We are honored to have our first Academy Award nominated documentary for Movie Night, and I am even more thrilled that it is about my city and our struggles with race, land and politics, beautifully and movingly executed by by Scott Hamilton Kennedy. As always, please keep on topic—and there’s plenty of topics contained in The Garden.

Scott Hamilton Kennedy’s Academy Award nominated documentary The Garden broke my heart.  It is a story about my native city, my home, Los Angeles; about race, land, green space, jobs, backroom politics, and shady real estate deals centering around a bucolic 14 acre urban farm, the largest in the United States. The majority of farmers were Hispanic and organically grew crops to feed their families. Peaches, papayas, bananas, corn, cabbage, lettuce, root vegetables, tomatoes, peppers, edible cactus flourished under the care of the farmers.

After eleven years of working the huge vacant lot and turning it into an edible paradise, the farmers faced eviction because of hinky deal forged between the city and the land’s original owner. The farmers learn the ways of City Hall, of the legal system and face internal struggles as they work as a group to keep the community garden open on what was once to be the site of the huge waste-to-energy LANCER incinerator, successfully defeated by activist Juanita Tate in the mid-1980s.

After the Los Angeles riots, a 14 acre plot of land in South Central Los Angeles at 41st and Alameda–purchased by the city for approximately $5 million under eminent domain– was  sold to the L.A. Harbor Department which in turned granted  the land to the L.A. Regional Food Bank a under revocable permit. That parcel of land became the South Central Garden.

In 2001, Ralph Horowitz, a partner in former property owner Alameda-Barbara sued the City for breach of contract, for failure to honor the original right of repurchase. The City denied his claim.

Farmers tilled the land, growing their crops, blissful in their relationship to nature and their ability to put fresh food on their tables. But as the film begins in 2003, Horowitz somehow bought the land back from the City in a low-ball deal that was not made public and included the creation of a soccer field championed by Juanita Tate, a force behind another soccer field that took six years and $4.7 million to build (and had yet to open when Kennedy finished filming). Horowitz prepared to evict the farmers in order to build a warehouse and create jobs and  another unwanted soccer field.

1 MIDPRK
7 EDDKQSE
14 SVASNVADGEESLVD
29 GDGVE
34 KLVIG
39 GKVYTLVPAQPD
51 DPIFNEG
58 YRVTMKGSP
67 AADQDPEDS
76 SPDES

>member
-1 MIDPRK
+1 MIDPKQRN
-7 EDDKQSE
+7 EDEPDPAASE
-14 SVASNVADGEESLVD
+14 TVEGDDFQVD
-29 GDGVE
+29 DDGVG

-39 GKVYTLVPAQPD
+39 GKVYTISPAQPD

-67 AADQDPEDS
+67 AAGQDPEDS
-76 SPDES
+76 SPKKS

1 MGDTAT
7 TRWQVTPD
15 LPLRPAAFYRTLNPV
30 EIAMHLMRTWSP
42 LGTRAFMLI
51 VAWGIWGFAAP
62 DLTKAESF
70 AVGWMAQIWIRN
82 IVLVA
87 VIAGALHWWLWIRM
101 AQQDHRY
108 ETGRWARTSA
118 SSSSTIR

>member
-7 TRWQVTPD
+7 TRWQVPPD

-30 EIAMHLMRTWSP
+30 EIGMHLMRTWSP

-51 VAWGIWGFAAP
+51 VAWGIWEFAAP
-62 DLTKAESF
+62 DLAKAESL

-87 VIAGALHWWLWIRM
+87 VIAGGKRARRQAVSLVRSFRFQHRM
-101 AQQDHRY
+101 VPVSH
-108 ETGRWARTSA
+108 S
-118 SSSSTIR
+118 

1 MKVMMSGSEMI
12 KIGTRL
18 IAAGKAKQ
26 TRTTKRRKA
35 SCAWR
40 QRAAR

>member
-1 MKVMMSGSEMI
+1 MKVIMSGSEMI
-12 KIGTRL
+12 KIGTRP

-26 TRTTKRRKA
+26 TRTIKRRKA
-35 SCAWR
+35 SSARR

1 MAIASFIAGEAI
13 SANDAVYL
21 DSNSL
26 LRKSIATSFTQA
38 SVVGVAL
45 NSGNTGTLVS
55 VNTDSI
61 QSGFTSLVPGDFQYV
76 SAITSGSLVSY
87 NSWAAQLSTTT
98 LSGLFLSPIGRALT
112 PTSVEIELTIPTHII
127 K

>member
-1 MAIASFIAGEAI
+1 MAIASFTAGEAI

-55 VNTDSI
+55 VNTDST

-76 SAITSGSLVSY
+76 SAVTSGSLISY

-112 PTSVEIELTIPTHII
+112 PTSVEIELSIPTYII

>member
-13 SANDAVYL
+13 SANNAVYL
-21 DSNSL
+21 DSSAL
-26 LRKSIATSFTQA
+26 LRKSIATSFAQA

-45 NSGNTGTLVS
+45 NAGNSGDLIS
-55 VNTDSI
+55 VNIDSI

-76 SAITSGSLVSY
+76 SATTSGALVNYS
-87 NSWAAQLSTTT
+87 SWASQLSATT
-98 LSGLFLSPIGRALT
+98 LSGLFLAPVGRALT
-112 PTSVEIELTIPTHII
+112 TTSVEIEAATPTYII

“We have four soccer fields,” says one farmer, “This is the only garden.” Some politicians, like (now mayor) Antonio Villaraigosa and councilman Tony Cardenas champion the farmers, while their own district councilwoman, Jan Perry says basically, sorry, there’s nothing she can do, though in fact she supported the deal with Horowitz and the unnecessary soccer field.

The garden’s tenants file a lawsuit, an injunction is granted, only to be overturned. Eventually Horowitz promises he will sell the land for over three times what he paid for it, as he has been paying the mortgage and property taxes during the two-year long legal battle (and I think, doesn’t believe they will raise the money). In the meantime, in-fighting begins between the farmers because some families have more parcels of land and are selling crops, which goes against the farm’s agreement with the food bank–a point brought up by Juanita Tate in her argument as to why the garden should be closed.

“Some people are selling what they grow. It’s all about money and it’s tax free money,” she says. (One of her sons in currently under indictment for fraud related to the building of the $4.7 million dollar soccer field.)

As the eviction day grows closer, celebrities show up to help raise funds and awareness, and thanks to the Annenberg Foundation, $16.2 million dollars, Horowitz’s asking price, is raised. But the landowner turns it down, saying it came too late, and besides he wouldn’t sell it to the farmers for $100 million, alleging anti-Semitic slurs.

The farmers stage a sit-in and are hauled away by the police as bulldozers begin ripping through their plots of land and carefully tilled crops. Devastating.

Today the some of the farmers have relocated to a 7.8 acre parcel of land donated by the city, sadly only 3 acres are currently available for farming an those are under high voltage wires. Many of the original farmers continue to grow their crops, bringing some to various farmers’ markets to help augment their income.

This movie crystallizes not only the LANCER incinerator fight and the fight for the garden, both of which I followed with rapt attention, but also issues of race, poverty, camaraderie, social justice,  sleazy deals and corruption that are part and parcel of our urban environment–and were exposed by a huge piece of green space that stood out in the middle of the concrete city as beacon of hope.